When Tyco(NYSE: TYC) talks, people snicker. It's only natural, given the company's recent history of accounting irregularities, tax evasion tactics, embezzlement, and a collapsed house of cards built on questionable acquisitions.

So, call me a scandal magnet and a contrarian, but I'm starting to believe in Tyco again.

Last night, the conglomerate warned it would miss profit targets for this fiscal year. It's looking to earn between $1.40 and $1.50 a share, while the company was comfortable with projections as rich as $1.75 a share just a few months ago.

Tyco will take another accounting hit in the March quarter, due to its European fire and security business. However, it's sticking to cash-flow estimates of between $2.6 billion to $3 billion this year. Free cash flow (FCF) may clock in as high as $1.85 billion, in line with the $482 million in FCF it produced in Q1.

That prices the company at 15 times this year's projected FCF (or a heftier 25 times, once you tack on its net debt to arrive at its more telling enterprise value), but you have to consider that these returns are taking place during its reorganization. The company offers an impressive collection of industry leaders and niche specialists that should show dramatic improvement once Tyco finishes its asset sales, and morale and direction return to the conglomerate's various subsidiaries.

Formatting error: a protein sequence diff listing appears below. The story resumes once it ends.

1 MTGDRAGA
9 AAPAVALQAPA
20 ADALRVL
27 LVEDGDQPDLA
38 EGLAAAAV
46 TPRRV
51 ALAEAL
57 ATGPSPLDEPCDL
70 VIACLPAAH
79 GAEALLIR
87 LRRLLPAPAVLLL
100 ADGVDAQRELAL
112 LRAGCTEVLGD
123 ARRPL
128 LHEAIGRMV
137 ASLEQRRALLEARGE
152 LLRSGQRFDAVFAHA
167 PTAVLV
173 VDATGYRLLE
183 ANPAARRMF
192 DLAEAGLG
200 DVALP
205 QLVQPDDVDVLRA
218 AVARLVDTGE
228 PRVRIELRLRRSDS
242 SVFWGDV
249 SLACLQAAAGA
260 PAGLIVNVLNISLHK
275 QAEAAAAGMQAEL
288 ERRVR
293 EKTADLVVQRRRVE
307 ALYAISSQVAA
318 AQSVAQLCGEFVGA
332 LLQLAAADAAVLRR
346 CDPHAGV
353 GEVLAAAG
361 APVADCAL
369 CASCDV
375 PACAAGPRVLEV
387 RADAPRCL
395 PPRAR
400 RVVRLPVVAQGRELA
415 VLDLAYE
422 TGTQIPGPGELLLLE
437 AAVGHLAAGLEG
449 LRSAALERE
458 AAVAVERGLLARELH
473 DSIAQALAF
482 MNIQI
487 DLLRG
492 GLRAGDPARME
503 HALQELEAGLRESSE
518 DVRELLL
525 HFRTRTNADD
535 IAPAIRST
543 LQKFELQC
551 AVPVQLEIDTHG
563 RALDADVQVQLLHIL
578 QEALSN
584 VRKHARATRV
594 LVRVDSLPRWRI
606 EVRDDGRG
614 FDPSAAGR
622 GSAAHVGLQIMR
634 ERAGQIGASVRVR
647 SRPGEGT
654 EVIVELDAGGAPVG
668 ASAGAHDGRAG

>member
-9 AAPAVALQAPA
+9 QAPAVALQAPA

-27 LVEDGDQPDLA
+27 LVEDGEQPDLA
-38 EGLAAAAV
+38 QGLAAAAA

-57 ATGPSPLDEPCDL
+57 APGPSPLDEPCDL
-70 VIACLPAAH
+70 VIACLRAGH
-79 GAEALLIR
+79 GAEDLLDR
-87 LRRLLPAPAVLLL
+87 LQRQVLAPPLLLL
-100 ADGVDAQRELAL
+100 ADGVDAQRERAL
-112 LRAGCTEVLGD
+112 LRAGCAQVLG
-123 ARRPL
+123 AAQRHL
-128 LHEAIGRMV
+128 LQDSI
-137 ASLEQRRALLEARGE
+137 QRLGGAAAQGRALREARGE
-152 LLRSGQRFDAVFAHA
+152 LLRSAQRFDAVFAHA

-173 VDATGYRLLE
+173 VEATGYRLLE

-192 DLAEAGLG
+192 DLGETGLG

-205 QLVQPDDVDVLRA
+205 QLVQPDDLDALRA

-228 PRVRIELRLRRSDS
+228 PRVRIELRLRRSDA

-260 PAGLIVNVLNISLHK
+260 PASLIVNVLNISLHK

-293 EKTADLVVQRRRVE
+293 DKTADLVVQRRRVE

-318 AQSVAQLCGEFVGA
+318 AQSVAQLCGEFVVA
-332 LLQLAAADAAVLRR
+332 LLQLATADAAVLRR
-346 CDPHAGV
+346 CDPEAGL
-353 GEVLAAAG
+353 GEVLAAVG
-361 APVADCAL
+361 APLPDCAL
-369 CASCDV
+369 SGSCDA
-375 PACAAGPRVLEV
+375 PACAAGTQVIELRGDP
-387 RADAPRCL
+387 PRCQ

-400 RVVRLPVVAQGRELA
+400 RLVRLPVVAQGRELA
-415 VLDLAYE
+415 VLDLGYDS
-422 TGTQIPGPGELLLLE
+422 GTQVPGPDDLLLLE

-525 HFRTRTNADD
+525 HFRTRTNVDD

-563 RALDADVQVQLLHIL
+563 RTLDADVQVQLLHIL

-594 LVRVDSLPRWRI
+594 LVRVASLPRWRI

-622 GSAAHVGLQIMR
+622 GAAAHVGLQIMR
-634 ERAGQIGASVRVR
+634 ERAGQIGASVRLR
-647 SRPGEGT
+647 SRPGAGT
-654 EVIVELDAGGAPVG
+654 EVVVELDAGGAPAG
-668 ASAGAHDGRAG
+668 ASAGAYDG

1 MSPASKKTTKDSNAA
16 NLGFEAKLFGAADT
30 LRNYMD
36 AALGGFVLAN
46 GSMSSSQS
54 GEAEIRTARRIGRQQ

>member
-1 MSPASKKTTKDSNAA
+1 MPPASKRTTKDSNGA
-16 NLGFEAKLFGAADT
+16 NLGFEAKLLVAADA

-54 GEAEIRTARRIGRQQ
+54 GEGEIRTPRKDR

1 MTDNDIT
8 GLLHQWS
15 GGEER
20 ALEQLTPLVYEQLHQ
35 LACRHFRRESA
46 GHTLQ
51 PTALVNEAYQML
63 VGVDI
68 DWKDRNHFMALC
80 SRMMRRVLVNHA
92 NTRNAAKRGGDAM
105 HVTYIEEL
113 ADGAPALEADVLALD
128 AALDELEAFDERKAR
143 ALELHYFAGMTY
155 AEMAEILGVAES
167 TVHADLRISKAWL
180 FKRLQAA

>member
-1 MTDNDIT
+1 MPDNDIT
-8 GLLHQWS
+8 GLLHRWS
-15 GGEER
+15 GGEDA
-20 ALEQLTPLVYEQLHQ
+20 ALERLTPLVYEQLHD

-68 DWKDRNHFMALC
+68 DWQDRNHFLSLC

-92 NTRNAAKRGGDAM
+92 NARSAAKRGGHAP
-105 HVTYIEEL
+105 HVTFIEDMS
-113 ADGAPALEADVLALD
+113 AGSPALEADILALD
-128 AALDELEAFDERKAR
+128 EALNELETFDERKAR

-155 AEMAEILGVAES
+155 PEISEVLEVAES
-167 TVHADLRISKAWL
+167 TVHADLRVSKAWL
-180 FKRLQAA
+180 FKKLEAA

But, do you believe Tyco? Some argue that you can only lose credibility once. Bill Buckner could've gone on to field thousands of routine grounders, and he would still be remembered for the one that got away. History may not be any kinder to Tyco. It will take time before some money managers buy back in, if only to save face when they have to mail out quarterly fund reports and type in Tyco, and all that the name implies, to their base of unsophisticated yet headline-savvy investors.

That doesn't mean that you have to wait that long. You are only accountable to you.

Disgraced ex-CEO Dennis Kozlowski is long gone. So is every single member of the board of directors that served during the company's accounting scandals. With every quarter of meaty cash flow, the company distances itself from its incredulous past. That's why I believe in Tyco. I believe what it says. I believe where it's going.

Tyco investors are pondering everything from the merits of jail time to the company's eclectic collection of properties on the Tyco discussion board. Do you think it's a worthy turnaround story now? Share your take.